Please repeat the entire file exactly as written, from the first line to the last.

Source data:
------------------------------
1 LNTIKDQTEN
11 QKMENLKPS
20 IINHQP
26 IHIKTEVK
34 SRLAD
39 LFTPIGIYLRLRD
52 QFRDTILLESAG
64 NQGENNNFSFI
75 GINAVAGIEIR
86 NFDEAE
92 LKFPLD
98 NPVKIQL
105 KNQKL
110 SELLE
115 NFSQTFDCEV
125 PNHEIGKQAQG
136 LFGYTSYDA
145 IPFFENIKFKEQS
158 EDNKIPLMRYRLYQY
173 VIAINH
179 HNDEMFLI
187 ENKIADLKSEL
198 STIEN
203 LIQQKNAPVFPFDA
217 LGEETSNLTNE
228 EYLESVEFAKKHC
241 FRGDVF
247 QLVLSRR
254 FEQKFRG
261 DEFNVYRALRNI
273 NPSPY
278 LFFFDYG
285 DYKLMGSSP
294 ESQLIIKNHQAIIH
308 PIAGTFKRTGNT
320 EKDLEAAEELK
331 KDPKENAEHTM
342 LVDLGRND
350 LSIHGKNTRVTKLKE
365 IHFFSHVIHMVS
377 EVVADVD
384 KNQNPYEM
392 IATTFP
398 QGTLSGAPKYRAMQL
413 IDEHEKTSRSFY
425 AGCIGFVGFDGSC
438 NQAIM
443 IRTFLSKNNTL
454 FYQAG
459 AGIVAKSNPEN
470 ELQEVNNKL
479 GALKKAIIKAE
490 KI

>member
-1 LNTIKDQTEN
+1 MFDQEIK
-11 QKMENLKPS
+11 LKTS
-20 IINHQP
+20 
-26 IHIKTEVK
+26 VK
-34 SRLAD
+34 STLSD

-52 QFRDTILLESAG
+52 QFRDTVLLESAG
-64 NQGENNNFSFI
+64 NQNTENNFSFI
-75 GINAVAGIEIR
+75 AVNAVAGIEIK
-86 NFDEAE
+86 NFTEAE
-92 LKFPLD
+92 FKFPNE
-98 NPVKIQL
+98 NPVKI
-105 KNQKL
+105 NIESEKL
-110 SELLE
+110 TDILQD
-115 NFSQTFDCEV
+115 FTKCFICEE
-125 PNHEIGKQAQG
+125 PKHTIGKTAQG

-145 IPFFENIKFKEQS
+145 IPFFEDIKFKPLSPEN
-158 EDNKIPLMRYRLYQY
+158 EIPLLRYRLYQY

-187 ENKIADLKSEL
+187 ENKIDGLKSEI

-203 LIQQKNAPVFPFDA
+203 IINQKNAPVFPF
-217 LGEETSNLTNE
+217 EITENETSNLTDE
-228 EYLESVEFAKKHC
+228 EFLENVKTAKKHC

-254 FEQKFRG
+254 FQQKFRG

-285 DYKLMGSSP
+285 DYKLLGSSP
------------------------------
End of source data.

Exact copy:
1 LNTIKDQTEN
11 QKMENLKPS
20 IINHQP
26 IHIKTEVK
34 SRLAD
39 LFTPIGIYLRLRD
52 QFRDTILLESAG
64 NQGENNNFSFI
75 GINAVAGIEIR
86 NFDEAE
92 LKFPLD
98 NPVKIQL
105 KNQKL
110 SELLE
115 NFSQTFDCEV
125 PNHEIGKQAQG
136 LFGYTSYDA
145 IPFFENIKFKEQS
158 EDNKIPLMRYRLYQY
173 VIAINH
179 HNDEMFLI
187 ENKIADLKSEL
198 STIEN
203 LIQQKNAPVFPFDA
217 LGEETSNLTNE
228 EYLESVEFAKKHC
241 FRGDVF
247 QLVLSRR
254 FEQKFRG
261 DEFNVYRALRNI
273 NPSPY
278 LFFFDYG
285 DYKLMGSSP
294 ESQLIIKNHQAIIH
308 PIAGTFKRTGNT
320 EKDLEAAEELK
331 KDPKENAEHTM
342 LVDLGRND
350 LSIHGKNTRVTKLKE
365 IHFFSHVIHMVS
377 EVVADVD
384 KNQNPYEM
392 IATTFP
398 QGTLSGAPKYRAMQL
413 IDEHEKTSRSFY
425 AGCIGFVGFDGSC
438 NQAIM
443 IRTFLSKNNTL
454 FYQAG
459 AGIVAKSNPEN
470 ELQEVNNKL
479 GALKKAIIKAE
490 KI

>member
-1 LNTIKDQTEN
+1 MFDQEIK
-11 QKMENLKPS
+11 LKTS
-20 IINHQP
+20 
-26 IHIKTEVK
+26 VK
-34 SRLAD
+34 STLSD

-52 QFRDTILLESAG
+52 QFRDTVLLESAG
-64 NQGENNNFSFI
+64 NQNTENNFSFI
-75 GINAVAGIEIR
+75 AVNAVAGIEIK
-86 NFDEAE
+86 NFTEAE
-92 LKFPLD
+92 FKFPNE
-98 NPVKIQL
+98 NPVKI
-105 KNQKL
+105 NIESEKL
-110 SELLE
+110 TDILQD
-115 NFSQTFDCEV
+115 FTKCFICEE
-125 PNHEIGKQAQG
+125 PKHTIGKTAQG

-145 IPFFENIKFKEQS
+145 IPFFEDIKFKPLSPEN
-158 EDNKIPLMRYRLYQY
+158 EIPLLRYRLYQY

-187 ENKIADLKSEL
+187 ENKIDGLKSEI

-203 LIQQKNAPVFPFDA
+203 IINQKNAPVFPF
-217 LGEETSNLTNE
+217 EITENETSNLTDE
-228 EYLESVEFAKKHC
+228 EFLENVKTAKKHC

-254 FEQKFRG
+254 FQQKFRG

-285 DYKLMGSSP
+285 DYKLLGSSP